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Menopause Symptoms in the Workplace - What Support Can I Expect From my Employer?

By Employment Solicitor

When a Bank of England official wanted to explain how our economy was past its peak and no longer potent just recently, he used the word “menopausal”.

Deputy Governor Ben Broadbent may have since apologised for his turn of phrase but his language will have spoken volumes to women who feel they’ve been discriminated against while going through the menopause.

And while Mr Broadbent faced public criticism, he will not face legal action; unlike an employer, who could risk opening themselves up to discrimination claims if they shared the same views publicly about their staff.

What is menopause discrimination?

When you’re going through this time of your life and your employer treats you unfavourably because of it, this could amount to discrimination. This could include anything from failing to listen to your requests for support, to belittling you, or failing to consider requests for reasonable adjustments such as changes to hours of work or modifications to performance-related targets. 

Around one in three of the UK workforce is over 50 – that’s up from around one in five in the early 1990s. This means there are potentially millions of women struggling with menopause symptoms in the workplace.

And with these symptoms including hot flushes, increased stress levels, sleep problems, mood changes and poor concentration, it’s easy to see how what their bodies are going through could affect their performance in the workplace. Psychological symptoms can also include low self-esteem, depression and anxiety and loss of self-confidence.

However, because it’s a normal life event for women and is not an illness or a medical condition, symptoms of it are too often under recognised and not taken seriously.

But while menopause itself is not a protected characteristic like disability or race; employees could still have protection under the Equality Act 2010.

Age, sex and disability discrimination towards employees are prohibited under this Act, all of which could be linked to a woman’s menopausal symptoms and her employer’s treatment of her.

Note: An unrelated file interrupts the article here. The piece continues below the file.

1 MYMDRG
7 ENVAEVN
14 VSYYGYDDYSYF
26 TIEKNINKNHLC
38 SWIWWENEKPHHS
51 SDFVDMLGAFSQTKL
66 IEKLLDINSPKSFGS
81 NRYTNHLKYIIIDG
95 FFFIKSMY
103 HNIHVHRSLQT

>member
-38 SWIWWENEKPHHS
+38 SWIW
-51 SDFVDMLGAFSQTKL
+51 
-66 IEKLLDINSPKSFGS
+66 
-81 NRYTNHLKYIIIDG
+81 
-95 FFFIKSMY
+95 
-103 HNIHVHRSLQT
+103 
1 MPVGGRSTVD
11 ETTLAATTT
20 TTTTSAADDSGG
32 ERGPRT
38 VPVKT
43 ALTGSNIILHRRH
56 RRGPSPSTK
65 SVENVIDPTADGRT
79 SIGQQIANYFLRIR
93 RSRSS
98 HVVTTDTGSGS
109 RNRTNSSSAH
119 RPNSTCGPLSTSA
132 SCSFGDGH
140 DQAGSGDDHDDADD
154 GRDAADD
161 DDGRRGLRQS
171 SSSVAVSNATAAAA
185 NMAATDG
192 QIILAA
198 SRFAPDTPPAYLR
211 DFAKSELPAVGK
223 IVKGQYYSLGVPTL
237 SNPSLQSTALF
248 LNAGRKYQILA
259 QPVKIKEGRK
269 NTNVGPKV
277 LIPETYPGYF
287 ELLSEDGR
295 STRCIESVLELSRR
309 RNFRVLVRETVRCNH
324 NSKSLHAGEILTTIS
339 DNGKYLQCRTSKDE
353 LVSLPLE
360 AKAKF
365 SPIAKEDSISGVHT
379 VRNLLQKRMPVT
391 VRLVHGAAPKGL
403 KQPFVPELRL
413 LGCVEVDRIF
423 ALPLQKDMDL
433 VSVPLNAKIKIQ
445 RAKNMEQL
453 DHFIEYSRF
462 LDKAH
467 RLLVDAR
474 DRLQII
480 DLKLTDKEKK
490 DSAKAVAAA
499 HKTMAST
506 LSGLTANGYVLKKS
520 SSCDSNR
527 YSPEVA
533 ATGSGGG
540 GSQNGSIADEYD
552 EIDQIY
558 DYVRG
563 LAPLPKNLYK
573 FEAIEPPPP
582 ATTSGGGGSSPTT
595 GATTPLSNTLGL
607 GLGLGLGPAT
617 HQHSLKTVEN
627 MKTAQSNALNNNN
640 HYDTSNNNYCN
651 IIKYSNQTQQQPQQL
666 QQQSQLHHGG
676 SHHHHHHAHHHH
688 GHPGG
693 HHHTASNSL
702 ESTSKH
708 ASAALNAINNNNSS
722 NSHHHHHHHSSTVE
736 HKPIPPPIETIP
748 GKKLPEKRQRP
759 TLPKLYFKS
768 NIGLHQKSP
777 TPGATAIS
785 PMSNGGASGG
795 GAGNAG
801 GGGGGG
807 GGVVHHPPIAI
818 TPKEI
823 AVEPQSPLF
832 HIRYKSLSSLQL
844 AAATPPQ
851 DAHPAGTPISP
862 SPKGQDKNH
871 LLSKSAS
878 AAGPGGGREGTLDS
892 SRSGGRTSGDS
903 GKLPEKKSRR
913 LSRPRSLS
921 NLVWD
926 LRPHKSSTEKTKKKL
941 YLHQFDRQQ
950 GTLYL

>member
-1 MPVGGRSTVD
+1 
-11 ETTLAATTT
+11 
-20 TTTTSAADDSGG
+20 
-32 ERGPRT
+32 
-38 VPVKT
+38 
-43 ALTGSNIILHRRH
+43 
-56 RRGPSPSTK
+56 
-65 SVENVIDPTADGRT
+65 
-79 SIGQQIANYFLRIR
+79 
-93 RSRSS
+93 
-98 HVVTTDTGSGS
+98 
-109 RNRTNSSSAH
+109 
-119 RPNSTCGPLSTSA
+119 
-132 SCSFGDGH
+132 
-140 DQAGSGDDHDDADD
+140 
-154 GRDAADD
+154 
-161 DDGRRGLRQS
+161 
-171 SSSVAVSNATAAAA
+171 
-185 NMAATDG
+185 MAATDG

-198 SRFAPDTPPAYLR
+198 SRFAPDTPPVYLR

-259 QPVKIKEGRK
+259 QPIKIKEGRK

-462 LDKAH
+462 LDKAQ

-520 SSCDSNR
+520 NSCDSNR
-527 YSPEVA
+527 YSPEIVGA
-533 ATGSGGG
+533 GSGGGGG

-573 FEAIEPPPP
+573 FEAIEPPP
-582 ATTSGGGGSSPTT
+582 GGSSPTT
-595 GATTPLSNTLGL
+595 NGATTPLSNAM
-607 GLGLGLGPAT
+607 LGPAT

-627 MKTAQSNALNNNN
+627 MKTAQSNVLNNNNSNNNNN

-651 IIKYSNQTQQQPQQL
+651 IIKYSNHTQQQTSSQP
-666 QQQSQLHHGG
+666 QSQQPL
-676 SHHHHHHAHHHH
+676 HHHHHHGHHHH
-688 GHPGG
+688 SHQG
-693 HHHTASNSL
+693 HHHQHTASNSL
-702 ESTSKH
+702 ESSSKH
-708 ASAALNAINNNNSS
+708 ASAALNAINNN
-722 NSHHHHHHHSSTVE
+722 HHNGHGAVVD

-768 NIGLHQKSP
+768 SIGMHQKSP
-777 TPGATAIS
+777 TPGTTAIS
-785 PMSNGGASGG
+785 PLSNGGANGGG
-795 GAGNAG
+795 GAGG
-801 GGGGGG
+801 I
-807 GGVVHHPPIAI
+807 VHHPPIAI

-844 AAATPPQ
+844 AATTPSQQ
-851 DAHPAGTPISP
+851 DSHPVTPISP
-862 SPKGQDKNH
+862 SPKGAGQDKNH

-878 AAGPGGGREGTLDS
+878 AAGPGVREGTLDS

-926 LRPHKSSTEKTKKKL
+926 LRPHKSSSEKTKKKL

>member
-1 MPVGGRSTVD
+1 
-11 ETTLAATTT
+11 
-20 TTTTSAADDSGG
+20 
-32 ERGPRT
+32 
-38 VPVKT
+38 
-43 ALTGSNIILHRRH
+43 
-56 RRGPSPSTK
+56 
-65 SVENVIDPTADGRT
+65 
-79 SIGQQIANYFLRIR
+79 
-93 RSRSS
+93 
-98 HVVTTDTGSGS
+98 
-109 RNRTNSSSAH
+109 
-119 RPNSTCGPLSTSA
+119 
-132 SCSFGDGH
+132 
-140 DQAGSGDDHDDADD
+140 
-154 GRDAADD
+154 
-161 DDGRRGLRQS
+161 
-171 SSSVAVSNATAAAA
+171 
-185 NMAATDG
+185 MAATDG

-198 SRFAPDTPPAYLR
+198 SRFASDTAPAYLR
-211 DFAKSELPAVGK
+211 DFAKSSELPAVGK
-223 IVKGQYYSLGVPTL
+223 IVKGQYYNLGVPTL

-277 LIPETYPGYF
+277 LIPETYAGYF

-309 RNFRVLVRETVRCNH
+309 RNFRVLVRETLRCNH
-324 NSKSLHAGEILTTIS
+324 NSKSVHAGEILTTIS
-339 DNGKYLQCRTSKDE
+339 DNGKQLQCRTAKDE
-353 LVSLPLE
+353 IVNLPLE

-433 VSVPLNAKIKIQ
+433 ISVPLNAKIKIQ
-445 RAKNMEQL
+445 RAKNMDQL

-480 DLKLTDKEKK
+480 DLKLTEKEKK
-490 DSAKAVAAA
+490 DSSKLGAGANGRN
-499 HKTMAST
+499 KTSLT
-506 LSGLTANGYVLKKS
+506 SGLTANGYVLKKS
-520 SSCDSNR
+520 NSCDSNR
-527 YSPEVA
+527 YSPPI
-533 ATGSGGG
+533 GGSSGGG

What support can I expect from my employer?

If the menopause is having an adverse effect on your ability to carry out your role, responsible employers need to address your issues.

Reasonable steps you could expect an employer to take to improve your working life and in turn reduce their risk of action being taken against them over menopause discrimination include:

  • Having a menopause policy which sets out information for employees/ managers/ HR detailing the organisation’s processes for supporting employees.
  • Providing training for management to allow the policy and employees to be properly supported.
  • Providing referrals to occupational health specialists and taking into consideration any medical advice obtained by the employee.
  • Considering reasonable adjustments in the workplace – this could include adjusting the temperature/ looking into improved ventilation or finding out if there could be a temporary change to working hours/ flexible working. Each case should be assessed on its own merits and so reasonable adjustments could vary.

What can I do if my employer refuses to help?

For many years there was no legislation to protect pregnant women in the workplace but few would question the value of supporting pregnant women or their contribution to the workforce nowadays. Thankfully menopause is starting to be treated in the same way and employees should not be made to feel embarrassed if they raise that they are having problems.

If an employee does feel that they are being treated unfairly at work for reasons related to menopause they have a number of options open to them. If speaking to your line manager or a member of staff from HR or Occupational Health has proved fruitless, you can raise an internal grievance followed by more formal action i.e. seeking independent legal advice.

Menopause as a Disability

In a landmark case, a woman called Mandy Davies who was sacked from her role at the Scottish Court and Tribunal Service won back her job and got a £19,000 payout after a tribunal ruled her menopause was a disability.

She brought legal action against SCTS claiming she had been discriminated against because of a painful and disruptive menopause which included heavy bleeding for weeks at a time, anxiety, palpations and memory loss.

The tribunal ruled that, in her case she had been unfairly dismissed and she had been discriminated against because of a disability, i.e. her menopause.

In light of the ruling, this is likely to be the first of many claims of this nature and employers should be alert to the possible litigation risks if they fail to address the issues seriously.

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